I rather wanted to place the question here than looking up myself for maybe not reliable answers. That's great. Some pages helped me even my own"längst vergessene deutsche Grammatik" wieder zu beleben. Thank you very much.
Herman, L.M., R.K. Uyeyama (1999). The dolphin's grammatical competency: Comments on Kako. Animal Learning & Behavior. Vol. 27:1, p. 18-23
Kako (1999) reviews the evidence for syntactic competencies in several animal species exposed to artificial language systems, emphasizing the importance of core syntactic properties such as argument structure and closed-class items. We present evidence from our dolphin studies for the acquisition of the closed-class functionality of demonstratives, prepositions, conjunctions, and locatives. Sensitivity to argument structure is also evidenced by wholly untrained and consistent interpretations of the dolphin to probes of anomalous syntactic structures. These results are generated within our comprehension-based paradigm, which enables us to provide convincing objective evidence for the development and generalization of concepts by the dolphin subject. Demonstrations of animal language competencies may illuminate certain aspects of human linguistic competence by suggesting that the particular modeled subsets can derive from general cognitive mechanisms, rather than language-specific ones.
I would suggest that the Herman and Uyeyama (1999) report on Kako (1999) is unconvincing. It is widely recognized in linguistics that comprehension precedes production in language acquisition, but we also recognize that comprehension is a multifaceted construct and that it is difficult to assess comprehension in young children at the level of discourse. The most common approach is narrative retelling, which allows for checking comprehension accuracy.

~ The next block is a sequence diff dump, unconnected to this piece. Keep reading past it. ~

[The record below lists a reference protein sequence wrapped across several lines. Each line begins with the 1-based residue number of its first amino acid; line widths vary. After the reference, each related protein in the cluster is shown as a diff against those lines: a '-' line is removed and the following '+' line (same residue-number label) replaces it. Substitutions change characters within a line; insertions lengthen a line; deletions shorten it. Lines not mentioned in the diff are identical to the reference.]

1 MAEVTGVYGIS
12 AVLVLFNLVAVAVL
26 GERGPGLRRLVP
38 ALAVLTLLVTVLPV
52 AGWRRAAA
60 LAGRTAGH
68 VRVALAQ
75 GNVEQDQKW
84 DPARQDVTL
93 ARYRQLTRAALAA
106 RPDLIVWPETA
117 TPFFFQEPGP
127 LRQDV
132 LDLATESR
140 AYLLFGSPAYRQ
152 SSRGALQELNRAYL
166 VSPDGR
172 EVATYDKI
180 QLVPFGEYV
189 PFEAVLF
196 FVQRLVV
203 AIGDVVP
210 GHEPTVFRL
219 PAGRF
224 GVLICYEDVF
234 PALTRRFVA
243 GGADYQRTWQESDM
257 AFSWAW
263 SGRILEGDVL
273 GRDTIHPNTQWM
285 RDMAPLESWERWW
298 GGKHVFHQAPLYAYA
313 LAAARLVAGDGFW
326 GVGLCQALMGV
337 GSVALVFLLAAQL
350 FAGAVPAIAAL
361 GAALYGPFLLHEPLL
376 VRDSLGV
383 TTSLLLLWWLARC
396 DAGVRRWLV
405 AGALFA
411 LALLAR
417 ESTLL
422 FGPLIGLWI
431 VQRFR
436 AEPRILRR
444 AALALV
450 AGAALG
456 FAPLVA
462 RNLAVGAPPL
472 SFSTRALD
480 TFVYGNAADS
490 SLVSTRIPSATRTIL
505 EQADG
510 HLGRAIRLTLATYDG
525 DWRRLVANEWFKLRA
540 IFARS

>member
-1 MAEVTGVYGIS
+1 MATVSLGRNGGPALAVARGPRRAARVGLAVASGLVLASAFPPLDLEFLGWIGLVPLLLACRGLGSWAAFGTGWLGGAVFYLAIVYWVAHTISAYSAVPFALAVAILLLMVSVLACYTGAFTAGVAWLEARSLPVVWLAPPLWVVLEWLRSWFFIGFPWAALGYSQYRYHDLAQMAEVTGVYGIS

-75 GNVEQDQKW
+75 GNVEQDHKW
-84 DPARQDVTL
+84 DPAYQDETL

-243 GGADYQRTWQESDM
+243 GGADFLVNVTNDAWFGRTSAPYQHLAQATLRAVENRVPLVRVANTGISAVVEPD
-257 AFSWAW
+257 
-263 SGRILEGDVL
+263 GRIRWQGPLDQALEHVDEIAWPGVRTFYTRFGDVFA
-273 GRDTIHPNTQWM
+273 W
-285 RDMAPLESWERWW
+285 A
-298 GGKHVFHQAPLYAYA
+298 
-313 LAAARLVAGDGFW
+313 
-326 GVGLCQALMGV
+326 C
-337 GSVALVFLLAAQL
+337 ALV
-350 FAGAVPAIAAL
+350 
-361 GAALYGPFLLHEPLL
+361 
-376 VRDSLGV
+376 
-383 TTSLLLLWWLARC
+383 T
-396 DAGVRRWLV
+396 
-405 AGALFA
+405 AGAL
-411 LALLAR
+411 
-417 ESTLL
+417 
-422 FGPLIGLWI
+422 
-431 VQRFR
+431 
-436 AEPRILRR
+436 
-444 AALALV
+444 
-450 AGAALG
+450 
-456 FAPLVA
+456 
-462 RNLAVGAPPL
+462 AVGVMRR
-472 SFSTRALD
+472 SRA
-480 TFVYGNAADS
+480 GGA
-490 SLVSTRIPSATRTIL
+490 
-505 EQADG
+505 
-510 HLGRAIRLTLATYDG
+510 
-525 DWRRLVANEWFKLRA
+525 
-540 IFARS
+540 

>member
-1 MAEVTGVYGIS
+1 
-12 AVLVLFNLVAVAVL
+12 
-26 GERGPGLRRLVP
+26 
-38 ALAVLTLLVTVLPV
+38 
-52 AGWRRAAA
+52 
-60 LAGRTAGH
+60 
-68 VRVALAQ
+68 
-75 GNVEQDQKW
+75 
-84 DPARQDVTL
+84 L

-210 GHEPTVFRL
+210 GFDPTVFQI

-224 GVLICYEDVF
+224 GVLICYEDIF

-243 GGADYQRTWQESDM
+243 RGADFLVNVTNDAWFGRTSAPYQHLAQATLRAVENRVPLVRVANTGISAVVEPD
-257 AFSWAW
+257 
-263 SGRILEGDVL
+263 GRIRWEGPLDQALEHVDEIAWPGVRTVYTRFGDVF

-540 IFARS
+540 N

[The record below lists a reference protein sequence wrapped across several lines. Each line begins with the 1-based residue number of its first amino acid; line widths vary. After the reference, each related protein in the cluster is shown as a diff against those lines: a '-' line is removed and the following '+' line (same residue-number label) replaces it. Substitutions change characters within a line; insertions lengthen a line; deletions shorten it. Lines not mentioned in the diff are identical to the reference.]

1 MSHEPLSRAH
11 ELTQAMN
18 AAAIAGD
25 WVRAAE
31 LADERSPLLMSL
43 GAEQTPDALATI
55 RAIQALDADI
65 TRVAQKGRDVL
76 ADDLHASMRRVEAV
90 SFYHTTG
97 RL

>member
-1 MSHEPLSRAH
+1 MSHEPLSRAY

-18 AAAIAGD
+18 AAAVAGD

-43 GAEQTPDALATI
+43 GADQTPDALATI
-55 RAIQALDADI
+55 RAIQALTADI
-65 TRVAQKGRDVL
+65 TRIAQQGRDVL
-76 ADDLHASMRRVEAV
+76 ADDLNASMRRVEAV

This approach obviously cannot be applied with dolphins, but it is nevertheless telling. Kako assessed dolphin comprehension on the basis of a dolphin's response to commands that were ill-structured. Herman and Uyeyama (1999) stated, for example, that:
"Kako (1999) discusses the responses of Ake to anomalous relational strings consisting of extraneous arguments, such as an extra destination (D) object or an extra transport (T) object.2 Ake’s responses to these anomalies offer some of the strongest support for her grammatical knowledge. Consider, for example, the anomalous string DT1 T2 R, consisting of a destination object, two transport objects, and a relational verb (FETCH or IN /ON ). An example is PHOENIX HOOP FRISBEE FETCH. The overall string is anomalous in that there is no grammatical form in Ake’s taught language that has three object names" (p. 19).
This comment begs the question of whether the dolphin actually learned a "language," or whether she was merely taught a series of hand gestures related to rewarded behaviors. To then argue that the dolphin acquired a "grammar" on the basis of its ability to correctly complete a designated task even when the gestures contained an anomaly strikes me as a huge interpretative leap.
We know that dolphins are intelligent creatures, but intelligence is not the central issue in language comprehension and production. The facility with which some researchers want to claim success in finding linguistic ability in nonhuman species is truly remarkable.
Thank you very much.Pablo.When I look at the current issues in the world,I observe; the fact that we might use a more complex grammar does not help to communicate properly. Animal world seem to be teaching us a whole lot more over time.
The field of animal cognition is strongly rooted in the philosophy of mind and in the theory of evolution. Despite these strong roots, work during the most famous and active period in the history of our science-the 1930s, 1940s, and 1950s-may have diverted us from the very questions that were of greatest initial interest to the comparative analysis...
Orangutans select different tactics for repairing failed communication, depending upon how well they are understood: they repeat signals if they are partially understood and switch tactics entirely if completely misunderstood.